5 ways to create your own e-books


Did you know that online bookstore isn’t the only way to get digital content onto your iPad, Kindle, Nook, or other e-book reader? You can save your own documents to e-book formats to build your portable library more quickly. These are also good ways to share classroom materials with students and parents. Here are five tools to consider for your excursion into e-book publishing.

1. Make a PDF

PDF is arguably the most universally-compatible format for e-books. PDF files look great on an iPad, Kindle, and just about any reading or mobile device out there. (It also works on plain old computers.) To make a PDF e-book, just print your document to PDF the way you normally would. Here’s how to print to PDF in Windows using CutePDF, and how to do so on a Mac using built-in functionality. You can also use a commercial product like Adobe Acrobat or an online service like Zamzar or PDF Converter. (Note: Zamzar is supposed to convert to other formats, but I’ve had mixed results.)

I should mention that PDF-based e-books don’t let readers adjust fonts and colors like other formats, but if your publication relies on precise layout (other formats may vary from device to device) it might be your best bet.

2. Calibre

Calibre is a free tool for power e-book readers. It provides a built-in reader and converter that supports tons of e-book formats and, optionally, will even sync them to your reader. You can even download your favorite news feeds through a built-in RSS reader and convert them to an e-book format to read on your device later on. Calibre is available for Windows, Mac, and Unix.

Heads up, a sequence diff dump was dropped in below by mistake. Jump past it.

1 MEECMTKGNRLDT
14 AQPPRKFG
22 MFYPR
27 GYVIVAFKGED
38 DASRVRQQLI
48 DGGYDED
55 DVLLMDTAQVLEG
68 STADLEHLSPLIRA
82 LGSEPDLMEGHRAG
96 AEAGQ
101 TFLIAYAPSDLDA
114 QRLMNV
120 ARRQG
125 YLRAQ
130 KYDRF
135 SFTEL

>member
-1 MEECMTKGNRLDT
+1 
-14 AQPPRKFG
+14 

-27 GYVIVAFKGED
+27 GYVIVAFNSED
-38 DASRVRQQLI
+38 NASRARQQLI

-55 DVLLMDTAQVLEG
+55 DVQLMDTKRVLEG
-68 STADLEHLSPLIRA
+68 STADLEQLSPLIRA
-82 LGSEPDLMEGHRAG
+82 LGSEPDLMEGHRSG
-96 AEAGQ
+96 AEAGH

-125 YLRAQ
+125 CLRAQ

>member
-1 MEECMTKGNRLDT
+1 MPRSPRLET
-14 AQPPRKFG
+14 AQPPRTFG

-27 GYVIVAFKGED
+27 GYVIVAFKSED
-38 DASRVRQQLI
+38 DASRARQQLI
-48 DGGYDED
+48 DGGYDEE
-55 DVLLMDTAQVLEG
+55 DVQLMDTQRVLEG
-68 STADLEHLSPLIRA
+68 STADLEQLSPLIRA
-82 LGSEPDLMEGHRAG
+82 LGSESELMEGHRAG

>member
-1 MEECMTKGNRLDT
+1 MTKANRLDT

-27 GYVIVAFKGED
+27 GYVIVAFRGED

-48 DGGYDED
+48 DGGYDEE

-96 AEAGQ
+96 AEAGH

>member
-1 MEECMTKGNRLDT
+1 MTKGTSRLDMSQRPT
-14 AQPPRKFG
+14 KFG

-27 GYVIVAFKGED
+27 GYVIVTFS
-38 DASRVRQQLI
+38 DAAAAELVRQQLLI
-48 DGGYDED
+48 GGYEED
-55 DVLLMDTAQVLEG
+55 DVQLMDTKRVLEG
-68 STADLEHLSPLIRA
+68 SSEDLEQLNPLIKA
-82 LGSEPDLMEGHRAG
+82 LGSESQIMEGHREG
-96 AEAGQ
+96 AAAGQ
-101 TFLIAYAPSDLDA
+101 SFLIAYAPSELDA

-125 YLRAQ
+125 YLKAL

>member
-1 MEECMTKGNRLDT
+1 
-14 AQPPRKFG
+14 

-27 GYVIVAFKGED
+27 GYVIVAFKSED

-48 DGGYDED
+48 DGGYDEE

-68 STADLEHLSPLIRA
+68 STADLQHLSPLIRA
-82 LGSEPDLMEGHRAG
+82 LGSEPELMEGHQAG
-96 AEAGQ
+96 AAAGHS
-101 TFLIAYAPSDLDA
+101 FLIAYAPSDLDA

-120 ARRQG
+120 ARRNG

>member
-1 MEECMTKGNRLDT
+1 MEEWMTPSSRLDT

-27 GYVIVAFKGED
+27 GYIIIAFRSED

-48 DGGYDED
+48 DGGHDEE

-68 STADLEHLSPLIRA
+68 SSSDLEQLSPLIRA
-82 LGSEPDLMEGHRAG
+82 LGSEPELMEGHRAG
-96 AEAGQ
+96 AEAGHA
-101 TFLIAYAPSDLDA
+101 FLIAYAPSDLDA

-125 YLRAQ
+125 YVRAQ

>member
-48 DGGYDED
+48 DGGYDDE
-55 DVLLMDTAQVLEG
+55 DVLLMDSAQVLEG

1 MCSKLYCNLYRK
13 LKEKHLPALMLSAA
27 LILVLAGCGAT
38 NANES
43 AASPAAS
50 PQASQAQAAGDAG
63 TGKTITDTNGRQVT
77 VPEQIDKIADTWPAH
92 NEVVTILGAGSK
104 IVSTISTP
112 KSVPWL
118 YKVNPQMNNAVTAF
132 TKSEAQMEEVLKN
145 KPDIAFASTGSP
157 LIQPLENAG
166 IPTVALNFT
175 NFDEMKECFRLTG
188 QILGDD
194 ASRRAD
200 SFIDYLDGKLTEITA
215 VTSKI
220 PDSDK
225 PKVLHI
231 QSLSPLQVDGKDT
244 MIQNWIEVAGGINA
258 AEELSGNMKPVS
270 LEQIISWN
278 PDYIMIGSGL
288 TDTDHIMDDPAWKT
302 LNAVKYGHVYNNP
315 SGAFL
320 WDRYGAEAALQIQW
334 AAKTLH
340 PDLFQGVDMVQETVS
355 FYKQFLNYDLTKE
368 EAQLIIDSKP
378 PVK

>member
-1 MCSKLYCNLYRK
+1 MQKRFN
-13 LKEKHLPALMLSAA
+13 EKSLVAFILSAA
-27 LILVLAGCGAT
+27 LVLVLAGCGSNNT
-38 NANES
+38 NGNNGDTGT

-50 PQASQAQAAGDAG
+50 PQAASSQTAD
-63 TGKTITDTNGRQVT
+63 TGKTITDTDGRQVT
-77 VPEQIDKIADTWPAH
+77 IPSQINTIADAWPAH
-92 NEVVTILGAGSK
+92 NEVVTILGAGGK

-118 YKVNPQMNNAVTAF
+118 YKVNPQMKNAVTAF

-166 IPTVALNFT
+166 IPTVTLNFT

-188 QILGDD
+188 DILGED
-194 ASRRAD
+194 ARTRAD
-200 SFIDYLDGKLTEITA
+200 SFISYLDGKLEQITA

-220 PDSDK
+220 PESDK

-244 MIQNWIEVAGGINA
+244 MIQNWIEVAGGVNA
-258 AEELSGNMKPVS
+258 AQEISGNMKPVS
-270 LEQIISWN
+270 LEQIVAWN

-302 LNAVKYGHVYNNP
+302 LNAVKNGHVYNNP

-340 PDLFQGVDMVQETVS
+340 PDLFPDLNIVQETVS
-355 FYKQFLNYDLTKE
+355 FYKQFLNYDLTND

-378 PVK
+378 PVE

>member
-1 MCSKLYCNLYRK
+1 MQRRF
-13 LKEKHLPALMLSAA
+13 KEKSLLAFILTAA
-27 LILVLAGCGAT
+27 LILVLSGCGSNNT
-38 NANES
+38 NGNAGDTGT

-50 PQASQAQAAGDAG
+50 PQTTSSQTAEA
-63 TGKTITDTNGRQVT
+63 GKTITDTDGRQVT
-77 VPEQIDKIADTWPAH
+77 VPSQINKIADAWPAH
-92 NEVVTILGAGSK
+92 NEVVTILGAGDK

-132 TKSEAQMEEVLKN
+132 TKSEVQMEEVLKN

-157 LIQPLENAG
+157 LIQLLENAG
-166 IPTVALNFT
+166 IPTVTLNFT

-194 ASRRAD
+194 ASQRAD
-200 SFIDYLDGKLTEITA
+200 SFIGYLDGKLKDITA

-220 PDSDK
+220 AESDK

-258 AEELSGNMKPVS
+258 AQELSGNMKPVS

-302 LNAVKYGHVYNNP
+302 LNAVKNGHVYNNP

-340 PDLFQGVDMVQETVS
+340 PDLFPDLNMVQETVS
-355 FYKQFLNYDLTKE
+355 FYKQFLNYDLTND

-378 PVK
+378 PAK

3. eCub

eCub is another desktop e-book converter. It’s not as drag-and-drop as Calibre, but if you’ve already got content formatted into HTML (or several HTML pages) it’s worth a look. You can even give your e-book a custom cover. eCub is free and available for Windows, Mac, Linux, and Solaris. The company that publishes eCub also sells Jutoh, a more advanced e-book builder, for $22.

4. Instapaper

Online bookmarking/readability tool Instapaper has a neat feature that lets you save your bookmarked, web-based reading material to a downloadable format you can copy over to your Kindle or iPad for easy offline reading. It’s a great way to catch up on your favorite blogs or online newspapers while on the plane.

5. Pages

Finally, if you use a Mac and have iWork ’09 installed on your computer, you have a built-in e-book creation tool! A few weeks ago Apple added the ability to export to EPUB from inside Pages. This is the format of choice for most non-Kindle e-book readers, including the iPad. Formatting can be a little persnickety, but Apple provides a style template (ZIP file) and support document to help make sure your e-book looks as nice as those you might buy from the iBookstore or elsewhere.

Photo: Andy Ihnatko on Flickr


Related posts:

  1. 5 things to like about e-books
  2. Take charge of your e-book library with Calibre
  3. Kindle books (and others) available soon from O’Reilly
  4. Amazon now sells more Kindle books than print books
  5. 5 tips for reading books in iBooks on the iPad

Aaron Sumner

Aaron Sumner is the Director of Technology for Research and Development at the University of Kansas Center for Research on Learning. He has worked in web development and instructional technology since 1994.